Noonan, V. K., Fingas, M., Farry, A., Baxter, D., Singh, A., Fehlings, M. G., & Dvorak, M. F. (2012). Incidence and prevalence of spinal cord injury in Canada: a national perspective. Neuroepidemiology, 38(4), 219-226. http://doi.org/10.1159/000336014
Additional References (chronological listing):
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New, P. W., Cripps, R. A., & Bonne Lee, B. (2014). Global maps of non-traumatic spinal cord injury epidemiology: towards a living data repository. Spinal Cord, 52(2), 97–109. http://doi.org/10.1038/sc.2012.165
Osterthun, R., Post, M. W. M., van Asbeck, F. W. A., van Leeuwen, C. M. C., & van Koppenhagen, C. F. (2014). Causes of death following spinal cord injury during inpatient rehabilitation and the first five years after discharge. A Dutch cohort study. Spinal Cord, 52(6), 483–488. http://doi.org/10.1038/sc.2014.28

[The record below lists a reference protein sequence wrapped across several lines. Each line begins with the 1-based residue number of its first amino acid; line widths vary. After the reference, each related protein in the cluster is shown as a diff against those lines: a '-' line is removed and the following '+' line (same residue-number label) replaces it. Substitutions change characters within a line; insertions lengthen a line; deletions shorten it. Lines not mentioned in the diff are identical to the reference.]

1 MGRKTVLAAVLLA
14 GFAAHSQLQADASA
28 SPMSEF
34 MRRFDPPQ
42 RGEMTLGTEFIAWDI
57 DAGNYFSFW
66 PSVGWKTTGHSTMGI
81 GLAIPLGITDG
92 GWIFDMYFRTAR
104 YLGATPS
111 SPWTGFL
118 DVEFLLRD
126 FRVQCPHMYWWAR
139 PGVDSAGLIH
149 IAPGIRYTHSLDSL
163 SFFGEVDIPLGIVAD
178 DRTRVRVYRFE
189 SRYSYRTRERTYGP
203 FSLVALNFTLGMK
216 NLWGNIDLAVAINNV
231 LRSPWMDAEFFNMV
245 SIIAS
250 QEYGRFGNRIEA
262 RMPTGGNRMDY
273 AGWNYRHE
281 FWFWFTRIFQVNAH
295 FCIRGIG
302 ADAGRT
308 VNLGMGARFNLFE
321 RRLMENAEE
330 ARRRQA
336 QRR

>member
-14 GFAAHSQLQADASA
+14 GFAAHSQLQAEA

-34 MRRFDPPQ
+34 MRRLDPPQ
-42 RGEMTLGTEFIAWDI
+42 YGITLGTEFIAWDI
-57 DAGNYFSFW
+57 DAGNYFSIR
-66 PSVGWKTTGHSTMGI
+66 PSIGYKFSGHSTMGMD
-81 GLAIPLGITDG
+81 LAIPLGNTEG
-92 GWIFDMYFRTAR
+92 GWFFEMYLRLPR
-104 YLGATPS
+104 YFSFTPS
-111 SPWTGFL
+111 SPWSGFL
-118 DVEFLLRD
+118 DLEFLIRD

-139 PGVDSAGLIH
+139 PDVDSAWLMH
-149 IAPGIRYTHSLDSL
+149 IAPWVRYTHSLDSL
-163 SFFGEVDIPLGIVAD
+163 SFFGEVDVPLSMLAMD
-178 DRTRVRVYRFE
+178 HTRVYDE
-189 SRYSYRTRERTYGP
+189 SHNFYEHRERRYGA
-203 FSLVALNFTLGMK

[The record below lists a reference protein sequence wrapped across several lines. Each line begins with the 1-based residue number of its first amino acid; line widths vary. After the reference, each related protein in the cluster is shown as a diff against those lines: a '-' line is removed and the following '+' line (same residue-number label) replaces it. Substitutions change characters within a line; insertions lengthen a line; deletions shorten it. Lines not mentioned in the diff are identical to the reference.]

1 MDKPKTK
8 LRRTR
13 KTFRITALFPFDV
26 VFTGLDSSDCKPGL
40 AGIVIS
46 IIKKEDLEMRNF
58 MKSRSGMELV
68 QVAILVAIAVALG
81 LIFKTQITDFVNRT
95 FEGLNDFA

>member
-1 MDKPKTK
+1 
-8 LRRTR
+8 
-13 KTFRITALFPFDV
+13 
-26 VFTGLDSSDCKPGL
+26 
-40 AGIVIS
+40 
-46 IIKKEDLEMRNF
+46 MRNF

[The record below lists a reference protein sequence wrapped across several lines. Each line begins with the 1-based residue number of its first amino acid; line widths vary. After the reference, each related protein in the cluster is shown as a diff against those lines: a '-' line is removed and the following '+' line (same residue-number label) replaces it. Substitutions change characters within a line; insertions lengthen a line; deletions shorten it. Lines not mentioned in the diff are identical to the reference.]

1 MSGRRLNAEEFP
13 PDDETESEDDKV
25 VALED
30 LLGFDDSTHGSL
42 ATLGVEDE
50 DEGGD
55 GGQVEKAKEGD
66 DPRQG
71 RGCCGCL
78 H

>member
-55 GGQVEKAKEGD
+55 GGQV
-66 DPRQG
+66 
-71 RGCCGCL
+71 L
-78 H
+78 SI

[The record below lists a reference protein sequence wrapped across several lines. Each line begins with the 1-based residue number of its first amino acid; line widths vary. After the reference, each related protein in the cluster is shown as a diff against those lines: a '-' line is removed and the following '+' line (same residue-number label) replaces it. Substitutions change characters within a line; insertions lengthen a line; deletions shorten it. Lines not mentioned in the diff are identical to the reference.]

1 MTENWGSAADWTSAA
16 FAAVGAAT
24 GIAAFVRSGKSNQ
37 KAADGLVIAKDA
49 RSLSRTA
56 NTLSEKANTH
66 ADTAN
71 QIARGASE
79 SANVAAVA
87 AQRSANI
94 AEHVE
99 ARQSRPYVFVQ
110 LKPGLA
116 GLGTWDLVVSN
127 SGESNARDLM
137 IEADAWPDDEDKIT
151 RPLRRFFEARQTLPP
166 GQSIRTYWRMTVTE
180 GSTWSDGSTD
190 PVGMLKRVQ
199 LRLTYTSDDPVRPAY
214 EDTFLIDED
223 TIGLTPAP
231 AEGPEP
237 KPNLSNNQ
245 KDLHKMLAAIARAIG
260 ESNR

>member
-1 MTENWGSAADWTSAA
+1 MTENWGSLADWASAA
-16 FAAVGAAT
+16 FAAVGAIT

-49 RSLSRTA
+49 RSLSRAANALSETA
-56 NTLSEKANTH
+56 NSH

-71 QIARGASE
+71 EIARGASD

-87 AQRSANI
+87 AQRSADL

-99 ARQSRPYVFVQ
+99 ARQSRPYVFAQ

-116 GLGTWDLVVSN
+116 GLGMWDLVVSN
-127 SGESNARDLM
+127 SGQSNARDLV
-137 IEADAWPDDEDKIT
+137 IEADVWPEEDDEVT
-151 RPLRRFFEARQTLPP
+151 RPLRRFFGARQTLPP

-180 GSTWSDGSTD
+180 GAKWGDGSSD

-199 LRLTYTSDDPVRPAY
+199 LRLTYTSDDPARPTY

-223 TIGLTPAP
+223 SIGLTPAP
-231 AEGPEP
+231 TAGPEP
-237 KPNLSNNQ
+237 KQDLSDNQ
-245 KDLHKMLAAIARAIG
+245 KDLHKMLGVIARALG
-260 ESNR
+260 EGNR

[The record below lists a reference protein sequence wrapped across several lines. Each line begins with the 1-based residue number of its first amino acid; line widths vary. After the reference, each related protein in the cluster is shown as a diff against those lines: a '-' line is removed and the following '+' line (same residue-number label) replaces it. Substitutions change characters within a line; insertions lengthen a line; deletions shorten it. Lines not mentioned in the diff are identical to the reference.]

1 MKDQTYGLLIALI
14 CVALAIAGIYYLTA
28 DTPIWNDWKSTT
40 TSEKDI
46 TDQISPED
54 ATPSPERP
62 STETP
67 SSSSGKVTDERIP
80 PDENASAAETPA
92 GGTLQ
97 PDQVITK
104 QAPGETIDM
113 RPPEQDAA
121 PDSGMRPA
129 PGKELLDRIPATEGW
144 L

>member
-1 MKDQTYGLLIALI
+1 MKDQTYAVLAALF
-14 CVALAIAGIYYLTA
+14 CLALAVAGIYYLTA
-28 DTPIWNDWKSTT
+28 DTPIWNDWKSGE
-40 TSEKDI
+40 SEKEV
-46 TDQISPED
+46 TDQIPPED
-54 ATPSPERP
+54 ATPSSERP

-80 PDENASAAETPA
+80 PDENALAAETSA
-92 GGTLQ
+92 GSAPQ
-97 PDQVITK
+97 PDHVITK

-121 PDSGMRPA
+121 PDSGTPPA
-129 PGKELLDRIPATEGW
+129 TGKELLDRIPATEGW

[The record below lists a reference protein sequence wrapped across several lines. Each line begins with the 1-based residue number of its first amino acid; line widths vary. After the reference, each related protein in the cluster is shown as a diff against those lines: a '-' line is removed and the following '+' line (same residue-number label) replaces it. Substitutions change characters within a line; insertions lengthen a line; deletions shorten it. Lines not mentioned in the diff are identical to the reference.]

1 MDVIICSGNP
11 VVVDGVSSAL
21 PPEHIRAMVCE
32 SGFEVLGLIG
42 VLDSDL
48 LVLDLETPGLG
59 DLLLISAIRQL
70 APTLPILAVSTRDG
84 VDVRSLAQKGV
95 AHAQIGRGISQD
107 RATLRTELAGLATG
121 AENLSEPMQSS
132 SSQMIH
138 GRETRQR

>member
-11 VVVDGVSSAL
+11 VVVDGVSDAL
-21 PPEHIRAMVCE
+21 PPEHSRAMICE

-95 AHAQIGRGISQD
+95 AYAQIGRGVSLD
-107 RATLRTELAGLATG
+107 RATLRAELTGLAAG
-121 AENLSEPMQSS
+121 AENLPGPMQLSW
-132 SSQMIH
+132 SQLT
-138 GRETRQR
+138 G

Cao, H., & Dong, E. (2013). An update on spinal cord injury research: Epidemiology, Diagnosis, and Treatment for the Emergency Physician. Trauma Reports, 38(1), 1. http://doi.org/10.1007/s12264-012-1277-8
Fehlings, M. (2013). Essentials of spinal cord injury: Basic research to clinical practice (1st ed.). New York: Thieme.
Jensen, M. P., Truitt, R., Schomer, K. G., Yorkston, K. M., Baylor, C., & Molton, I. R. (2013). Frequency and age effects of secondary health conditions in individuals with spinal cord injury: a scoping review. Spinal Cord, 51(12), 882–92. http://doi.org/10.1038/sc.2013.112
Lenehan, B., Street, J., Kwon, B. K., Noonan, V., Zhang, H., Fisher, C. G., & Dvorak, M. F. (2012). The epidemiology of traumatic spinal cord injury in British Columbia, Canada. Spine, 37(4), 321-329. http://doi.org/10.1097/BRS.0b013e31822e5ff8
Ahoniemi, E., Pohijolainen, T., & Kautianen. H. (2011). Survival after spinal cord injury in Finland. Journal of Rehabilitation Medicine, 43(6), 481-5.
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Krause, J.S., Saunders, L.L., & DeVivo, M.J. (2011). Income and risk of mortality after spinal cord injury. Archives of Physical Medicine and Rehabilitation, 92(3), 339-45.